" - Well, says John Wyse, isn't that what we're told? Love your neighbours.
- That chap? says the citizen. Beggar my neighbour is his motto. Love, Moya! He's a nice pattern of a Romeo and Juliet." (U12.1490)
"Love loves to love love. Nurse loves the new chemist. Constable 14 A loves Mary Kelly. Gerty MacDowell loves the boy that has the bicycle. M.B. loves a fair genteman. Li Chi Han lovey up kissy Cha Pu Chow." (U12.1493)
"Jumbo, the elephant, loves Alice, the elephant." (U12.1496)

Jumbo the elephant was born in Africa, captured in 1861, and reared in the Jardin des Plantes in Paris. He grew to a huge size (Ht 11.5 ft, Wt 6.5 tons), and worked for 20 years in the London Zoo. He was bought by Barnum for $10.000, crossed the Atlantic amidst enormous publicity, and joined the Barnum & Bailey show in 1882. He was hit by a train and died in 1885.
Jumbo was immensely popular. His name became synonymous with 'huge' or 'gigantic.' He is seen here on 2 period trade cards, titled 'Prospective Fun for the Children' and 'Reaching for Candy.'

While in the Jardin des Plantes in Paris, Jumbo was exhibited alongside Alice, an African female elephant. I have not found her picture yet.
"Old Mr Verschoyle with the ear trumpet " (12.1496)
"loves old Mrs Verschoyle with the turnedin eye. The man in the brown macintosh loves a lady who is dead." (U12.1497)
"His Majesty the King loves Her Majesty the Queen." (U12.1498)

Edward Prince of Wales married Princess Alexandra of Denmark on March 10th 1863. He treated his marriage with indifference. Alexandra was aware of most of his affairs, and accepted them. His mistresses included Lily Langtry and Sarah Bernhardt (actresses), Jennie Jerome (mother of Winston Churchill), and Alice Keppel (a courtesan, who was allowed at his deathbed). The couple had 6 children, including future king Georges V.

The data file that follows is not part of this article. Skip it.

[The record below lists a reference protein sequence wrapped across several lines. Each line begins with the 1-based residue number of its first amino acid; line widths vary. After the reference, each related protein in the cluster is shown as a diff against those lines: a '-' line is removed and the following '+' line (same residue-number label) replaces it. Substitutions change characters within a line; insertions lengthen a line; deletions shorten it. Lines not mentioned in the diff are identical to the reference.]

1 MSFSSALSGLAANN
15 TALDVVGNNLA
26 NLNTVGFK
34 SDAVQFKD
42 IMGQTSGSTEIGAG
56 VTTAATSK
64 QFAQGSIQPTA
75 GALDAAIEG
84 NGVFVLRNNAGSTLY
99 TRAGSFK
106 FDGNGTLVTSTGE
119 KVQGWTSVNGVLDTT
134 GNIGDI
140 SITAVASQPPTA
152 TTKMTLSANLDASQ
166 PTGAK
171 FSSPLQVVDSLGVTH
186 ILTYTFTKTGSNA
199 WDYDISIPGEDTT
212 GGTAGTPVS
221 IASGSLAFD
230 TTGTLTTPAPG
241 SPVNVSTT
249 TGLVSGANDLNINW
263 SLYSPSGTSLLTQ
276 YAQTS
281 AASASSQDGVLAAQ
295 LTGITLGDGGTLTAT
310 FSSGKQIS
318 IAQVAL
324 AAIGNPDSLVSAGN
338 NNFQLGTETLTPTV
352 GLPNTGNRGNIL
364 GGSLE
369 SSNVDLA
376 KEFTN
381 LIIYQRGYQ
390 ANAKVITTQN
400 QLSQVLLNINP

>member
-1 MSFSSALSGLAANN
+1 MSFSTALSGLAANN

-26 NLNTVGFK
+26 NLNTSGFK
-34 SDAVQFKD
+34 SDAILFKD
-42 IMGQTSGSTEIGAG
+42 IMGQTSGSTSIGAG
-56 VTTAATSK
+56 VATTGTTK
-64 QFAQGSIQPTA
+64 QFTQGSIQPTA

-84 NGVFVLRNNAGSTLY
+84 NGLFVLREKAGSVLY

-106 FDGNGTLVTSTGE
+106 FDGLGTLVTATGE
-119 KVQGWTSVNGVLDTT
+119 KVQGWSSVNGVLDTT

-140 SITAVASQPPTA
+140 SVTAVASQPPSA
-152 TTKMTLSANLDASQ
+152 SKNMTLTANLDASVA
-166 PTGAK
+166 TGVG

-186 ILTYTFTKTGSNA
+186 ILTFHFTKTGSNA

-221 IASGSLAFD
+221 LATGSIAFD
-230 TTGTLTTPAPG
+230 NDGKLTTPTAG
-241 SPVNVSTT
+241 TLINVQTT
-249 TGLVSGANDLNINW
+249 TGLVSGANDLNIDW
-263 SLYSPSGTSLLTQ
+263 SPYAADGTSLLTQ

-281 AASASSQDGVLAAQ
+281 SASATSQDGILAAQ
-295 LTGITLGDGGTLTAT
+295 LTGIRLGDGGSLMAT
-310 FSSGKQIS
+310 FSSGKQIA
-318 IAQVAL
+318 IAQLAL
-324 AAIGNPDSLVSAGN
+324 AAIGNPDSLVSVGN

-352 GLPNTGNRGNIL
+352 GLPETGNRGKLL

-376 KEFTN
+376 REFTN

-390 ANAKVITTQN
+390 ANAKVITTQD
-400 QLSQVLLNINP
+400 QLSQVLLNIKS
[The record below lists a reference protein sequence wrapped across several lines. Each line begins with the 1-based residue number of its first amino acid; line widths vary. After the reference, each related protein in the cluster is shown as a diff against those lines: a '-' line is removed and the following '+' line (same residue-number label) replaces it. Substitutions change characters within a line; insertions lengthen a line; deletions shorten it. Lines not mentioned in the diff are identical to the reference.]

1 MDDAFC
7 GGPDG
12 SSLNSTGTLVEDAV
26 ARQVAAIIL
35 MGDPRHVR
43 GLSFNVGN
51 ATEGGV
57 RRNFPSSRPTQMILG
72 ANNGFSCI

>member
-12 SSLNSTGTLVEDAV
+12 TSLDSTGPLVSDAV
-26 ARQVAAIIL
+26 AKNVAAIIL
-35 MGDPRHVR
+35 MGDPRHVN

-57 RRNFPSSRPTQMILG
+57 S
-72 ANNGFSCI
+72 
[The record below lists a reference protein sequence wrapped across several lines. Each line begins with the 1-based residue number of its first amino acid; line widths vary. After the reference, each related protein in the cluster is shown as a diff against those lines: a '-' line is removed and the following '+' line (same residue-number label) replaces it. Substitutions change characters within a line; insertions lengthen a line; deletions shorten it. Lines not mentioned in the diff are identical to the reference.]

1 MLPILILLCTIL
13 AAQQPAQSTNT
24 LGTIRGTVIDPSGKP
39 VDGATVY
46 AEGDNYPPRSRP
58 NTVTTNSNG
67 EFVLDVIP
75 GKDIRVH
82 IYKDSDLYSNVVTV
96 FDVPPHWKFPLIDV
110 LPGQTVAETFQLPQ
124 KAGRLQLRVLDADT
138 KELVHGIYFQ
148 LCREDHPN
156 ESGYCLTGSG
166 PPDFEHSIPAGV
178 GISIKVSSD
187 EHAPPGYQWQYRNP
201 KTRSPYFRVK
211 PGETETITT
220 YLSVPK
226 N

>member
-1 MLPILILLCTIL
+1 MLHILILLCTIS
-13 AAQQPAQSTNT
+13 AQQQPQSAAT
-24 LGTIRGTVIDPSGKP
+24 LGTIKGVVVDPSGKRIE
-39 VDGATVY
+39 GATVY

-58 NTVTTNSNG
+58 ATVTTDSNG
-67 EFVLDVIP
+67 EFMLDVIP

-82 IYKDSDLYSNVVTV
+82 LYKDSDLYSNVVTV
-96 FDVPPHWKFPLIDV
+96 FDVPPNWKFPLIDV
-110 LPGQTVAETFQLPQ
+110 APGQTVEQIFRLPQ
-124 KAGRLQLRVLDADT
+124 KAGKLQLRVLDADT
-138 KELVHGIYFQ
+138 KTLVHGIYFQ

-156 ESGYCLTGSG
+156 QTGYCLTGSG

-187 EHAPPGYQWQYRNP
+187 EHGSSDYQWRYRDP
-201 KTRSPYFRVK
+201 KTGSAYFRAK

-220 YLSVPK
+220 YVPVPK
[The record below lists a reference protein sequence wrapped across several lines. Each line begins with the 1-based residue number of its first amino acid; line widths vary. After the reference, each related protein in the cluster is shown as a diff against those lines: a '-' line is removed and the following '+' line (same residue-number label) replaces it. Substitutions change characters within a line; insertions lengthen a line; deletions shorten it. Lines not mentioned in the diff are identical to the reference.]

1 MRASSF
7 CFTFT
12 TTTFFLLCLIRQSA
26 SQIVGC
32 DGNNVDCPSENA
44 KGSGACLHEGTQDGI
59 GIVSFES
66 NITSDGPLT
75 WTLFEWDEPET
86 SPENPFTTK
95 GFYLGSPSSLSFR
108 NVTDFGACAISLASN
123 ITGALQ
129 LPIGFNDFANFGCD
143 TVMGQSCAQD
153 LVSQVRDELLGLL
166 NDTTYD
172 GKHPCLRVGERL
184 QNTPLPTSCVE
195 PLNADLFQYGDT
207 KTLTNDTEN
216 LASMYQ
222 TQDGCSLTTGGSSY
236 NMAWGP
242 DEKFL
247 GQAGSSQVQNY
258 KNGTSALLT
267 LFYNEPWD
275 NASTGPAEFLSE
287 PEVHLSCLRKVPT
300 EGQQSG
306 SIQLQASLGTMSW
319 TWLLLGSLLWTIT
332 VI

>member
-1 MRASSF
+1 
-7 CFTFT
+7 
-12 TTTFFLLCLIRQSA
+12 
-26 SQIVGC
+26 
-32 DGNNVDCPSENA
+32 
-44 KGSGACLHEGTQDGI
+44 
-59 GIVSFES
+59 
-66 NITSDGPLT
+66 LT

"Mrs Norman W. Tupper loves officer Taylor. You love a certain person." (U12.1499)
"And this person loves that other person because everybody loves somebody but God loves everybody." (U12.1500)
"- Well, Joe, says I, your very good health and song. More power, citizen.
- Hurrah, there, says Joe.
- The blessing of God and Mary and Patrick on you, says the citizen.
And he ups with his pint to wet his whistle.
- We know those canters, says he, preaching and picking your pocket." (U12.1502)
"What about sanctimonious Cromwell and his ironsides" (U12.1507)

The back of this cigarette card reads: "Oliver Cromwell (1599 - 1658). Lord Protector of England, was born in Huntingdon, 1599. He showed great audacity in opposing the government of Charles I. He joined the parliamentary army, initiated important military reforms, commanded all the horse, and became one of the greatest cavalry leaders in history. At Marston Moor (1644) he earned the name of Ironsides from the strength of his troops which could not be broken. Totally defeated Charles I at the decisive battle of Naseby (1645) and at Worcester (1651) finally aniihilated the royalist forces. Cromwell's art of war was two centuries in advance of his time. He was brave and fearless, and a man of truth and justice. He died in 1658."
"that put the women and children of Drogheda to the sword with the bible text God is love pasted round the mouth of his cannon?" (U12.1507)
"Did you read that skit in the United Irishman today about that Zulu chief that's visiting England?
- What's that? says Joe." (U12.1509)
"So the citizen takes up one of his paraphernalia papers and he starts reading out:
- A delegation of the chief cotton magnates of Manchester was presented yesterday to His Majesty the Alaki of Abeakuta by Gold Stick in Waiting, Lord Walkup of Walkup on Eggs, to tender to His Majesty the heartfelt thanks of British traders for the facilities afforded them in his dominions." (U12.1512)
"The delegation partook of luncheon at the conclusion of which the dusky potentate, in the course of a happy speech, freely translated by the British chaplain, the reverend Ananias Praisegod Barebones, tendered his best thanks to Massa Walkup and emphasised the cordial relations existing between Abeakuta and the British Empire, stating that he treasured as one of his dearest possessions an illuminated bible, the volume of the word of God and the secret of England's greatness, graciously presented to him by the white chief woman, the great squaw Victoria, with a personal dedication from the august hand of the Royal Donor." (U12.1518)
"— Widow woman, says Ned. I wouldn't doubt her. " (U12.1534)
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